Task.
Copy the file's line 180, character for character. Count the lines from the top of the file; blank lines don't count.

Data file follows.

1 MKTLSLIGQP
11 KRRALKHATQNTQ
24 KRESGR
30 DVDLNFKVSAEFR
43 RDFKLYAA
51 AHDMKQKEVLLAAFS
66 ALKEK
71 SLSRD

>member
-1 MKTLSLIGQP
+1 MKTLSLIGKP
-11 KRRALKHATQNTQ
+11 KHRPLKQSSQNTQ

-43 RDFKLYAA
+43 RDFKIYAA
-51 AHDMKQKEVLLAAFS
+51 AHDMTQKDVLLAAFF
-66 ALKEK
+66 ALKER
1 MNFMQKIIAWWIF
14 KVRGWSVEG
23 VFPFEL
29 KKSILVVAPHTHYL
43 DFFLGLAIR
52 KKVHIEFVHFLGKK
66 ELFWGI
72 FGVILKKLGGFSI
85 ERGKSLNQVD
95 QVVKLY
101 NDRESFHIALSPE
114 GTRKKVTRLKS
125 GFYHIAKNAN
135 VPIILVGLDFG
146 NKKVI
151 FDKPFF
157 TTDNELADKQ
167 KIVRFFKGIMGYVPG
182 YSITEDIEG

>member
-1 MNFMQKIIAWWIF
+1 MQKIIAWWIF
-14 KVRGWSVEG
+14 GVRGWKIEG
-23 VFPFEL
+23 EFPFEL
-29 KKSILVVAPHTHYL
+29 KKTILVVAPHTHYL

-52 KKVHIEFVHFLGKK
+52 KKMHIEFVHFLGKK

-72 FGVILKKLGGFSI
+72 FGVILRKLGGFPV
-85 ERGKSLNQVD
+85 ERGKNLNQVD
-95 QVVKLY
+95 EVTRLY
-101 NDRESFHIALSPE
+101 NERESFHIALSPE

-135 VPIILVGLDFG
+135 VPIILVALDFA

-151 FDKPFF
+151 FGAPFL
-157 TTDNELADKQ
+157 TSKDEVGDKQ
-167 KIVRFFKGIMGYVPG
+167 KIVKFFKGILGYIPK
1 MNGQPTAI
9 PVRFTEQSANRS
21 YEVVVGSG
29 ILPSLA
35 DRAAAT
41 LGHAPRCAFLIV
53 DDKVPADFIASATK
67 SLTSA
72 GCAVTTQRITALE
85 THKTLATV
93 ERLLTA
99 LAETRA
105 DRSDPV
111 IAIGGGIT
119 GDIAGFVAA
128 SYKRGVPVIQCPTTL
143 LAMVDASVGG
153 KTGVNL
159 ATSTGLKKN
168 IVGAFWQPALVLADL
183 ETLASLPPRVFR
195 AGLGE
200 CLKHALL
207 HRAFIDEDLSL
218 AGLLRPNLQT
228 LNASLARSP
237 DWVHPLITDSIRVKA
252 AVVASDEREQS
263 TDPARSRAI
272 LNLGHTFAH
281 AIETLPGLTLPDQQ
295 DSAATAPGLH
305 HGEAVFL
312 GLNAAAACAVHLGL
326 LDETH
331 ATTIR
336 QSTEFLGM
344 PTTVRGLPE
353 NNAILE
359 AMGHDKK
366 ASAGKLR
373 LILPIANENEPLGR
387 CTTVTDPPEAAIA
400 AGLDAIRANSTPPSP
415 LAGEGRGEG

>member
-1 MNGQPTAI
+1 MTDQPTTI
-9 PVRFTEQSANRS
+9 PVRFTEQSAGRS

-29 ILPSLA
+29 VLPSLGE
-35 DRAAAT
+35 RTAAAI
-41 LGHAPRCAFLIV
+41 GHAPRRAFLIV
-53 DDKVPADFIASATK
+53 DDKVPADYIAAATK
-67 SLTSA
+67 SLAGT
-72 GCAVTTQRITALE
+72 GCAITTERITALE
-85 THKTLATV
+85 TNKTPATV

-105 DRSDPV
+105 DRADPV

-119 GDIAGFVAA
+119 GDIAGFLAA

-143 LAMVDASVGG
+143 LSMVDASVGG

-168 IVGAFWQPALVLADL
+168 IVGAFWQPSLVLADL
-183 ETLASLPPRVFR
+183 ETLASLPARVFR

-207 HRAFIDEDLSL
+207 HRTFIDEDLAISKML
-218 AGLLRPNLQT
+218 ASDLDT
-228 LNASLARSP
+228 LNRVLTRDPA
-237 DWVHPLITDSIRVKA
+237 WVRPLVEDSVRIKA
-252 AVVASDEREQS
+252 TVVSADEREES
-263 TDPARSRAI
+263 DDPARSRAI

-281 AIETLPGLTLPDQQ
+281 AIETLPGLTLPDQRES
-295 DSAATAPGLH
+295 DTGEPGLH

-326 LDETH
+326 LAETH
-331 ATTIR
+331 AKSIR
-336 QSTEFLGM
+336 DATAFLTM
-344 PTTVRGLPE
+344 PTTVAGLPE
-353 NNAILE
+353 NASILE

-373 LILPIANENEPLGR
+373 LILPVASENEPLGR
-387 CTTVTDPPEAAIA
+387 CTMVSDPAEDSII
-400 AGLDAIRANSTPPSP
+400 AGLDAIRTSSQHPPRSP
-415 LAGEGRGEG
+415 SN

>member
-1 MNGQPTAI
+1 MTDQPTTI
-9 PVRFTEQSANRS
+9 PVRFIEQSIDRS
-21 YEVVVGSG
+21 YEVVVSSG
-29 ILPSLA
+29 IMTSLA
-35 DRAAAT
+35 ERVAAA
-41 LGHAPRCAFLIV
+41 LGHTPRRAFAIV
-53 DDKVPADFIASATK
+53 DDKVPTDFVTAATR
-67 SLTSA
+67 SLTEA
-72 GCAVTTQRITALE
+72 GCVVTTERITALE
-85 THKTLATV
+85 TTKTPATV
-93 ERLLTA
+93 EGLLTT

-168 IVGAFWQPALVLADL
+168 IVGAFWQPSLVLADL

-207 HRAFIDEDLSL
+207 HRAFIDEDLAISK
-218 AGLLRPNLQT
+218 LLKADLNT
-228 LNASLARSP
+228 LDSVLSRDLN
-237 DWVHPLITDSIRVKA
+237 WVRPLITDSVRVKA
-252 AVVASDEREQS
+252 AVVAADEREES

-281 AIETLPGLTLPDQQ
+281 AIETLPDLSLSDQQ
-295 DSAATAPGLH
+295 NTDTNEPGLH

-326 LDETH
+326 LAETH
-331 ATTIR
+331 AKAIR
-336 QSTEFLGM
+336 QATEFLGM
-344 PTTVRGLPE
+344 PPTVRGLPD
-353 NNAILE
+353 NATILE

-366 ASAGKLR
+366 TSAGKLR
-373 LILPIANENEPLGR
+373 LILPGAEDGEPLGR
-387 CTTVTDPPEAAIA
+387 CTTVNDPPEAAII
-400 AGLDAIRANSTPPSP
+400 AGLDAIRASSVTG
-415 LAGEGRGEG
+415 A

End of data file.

+21 YEVVVSSG